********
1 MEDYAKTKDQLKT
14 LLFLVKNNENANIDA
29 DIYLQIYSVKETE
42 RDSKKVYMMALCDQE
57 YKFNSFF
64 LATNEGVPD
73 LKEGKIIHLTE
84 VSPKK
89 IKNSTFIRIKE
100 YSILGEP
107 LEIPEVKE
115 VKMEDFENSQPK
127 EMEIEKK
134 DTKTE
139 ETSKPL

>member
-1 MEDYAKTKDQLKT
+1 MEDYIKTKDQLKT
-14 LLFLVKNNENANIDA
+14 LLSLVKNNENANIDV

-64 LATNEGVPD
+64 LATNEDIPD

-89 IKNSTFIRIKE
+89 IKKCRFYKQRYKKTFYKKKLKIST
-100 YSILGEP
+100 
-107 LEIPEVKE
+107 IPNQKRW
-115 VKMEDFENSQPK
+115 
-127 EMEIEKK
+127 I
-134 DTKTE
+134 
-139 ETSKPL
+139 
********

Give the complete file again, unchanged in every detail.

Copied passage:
1 MEDYAKTKDQLKT
14 LLFLVKNNENANIDA
29 DIYLQIYSVKETE
42 RDSKKVYMMALCDQE
57 YKFNSFF
64 LATNEGVPD
73 LKEGKIIHLTE
84 VSPKK
89 IKNSTFIRIKE
100 YSILGEP
107 LEIPEVKE
115 VKMEDFENSQPK
127 EMEIEKK
134 DTKTE
139 ETSKPL

>member
-1 MEDYAKTKDQLKT
+1 MEDYIKTKDQLKT
-14 LLFLVKNNENANIDA
+14 LLSLVKNNENANIDV

-64 LATNEGVPD
+64 LATNEDIPD

-89 IKNSTFIRIKE
+89 IKKCRFYKQRYKKTFYKKKLKIST
-100 YSILGEP
+100 
-107 LEIPEVKE
+107 IPNQKRW
-115 VKMEDFENSQPK
+115 
-127 EMEIEKK
+127 I
-134 DTKTE
+134 
-139 ETSKPL
+139 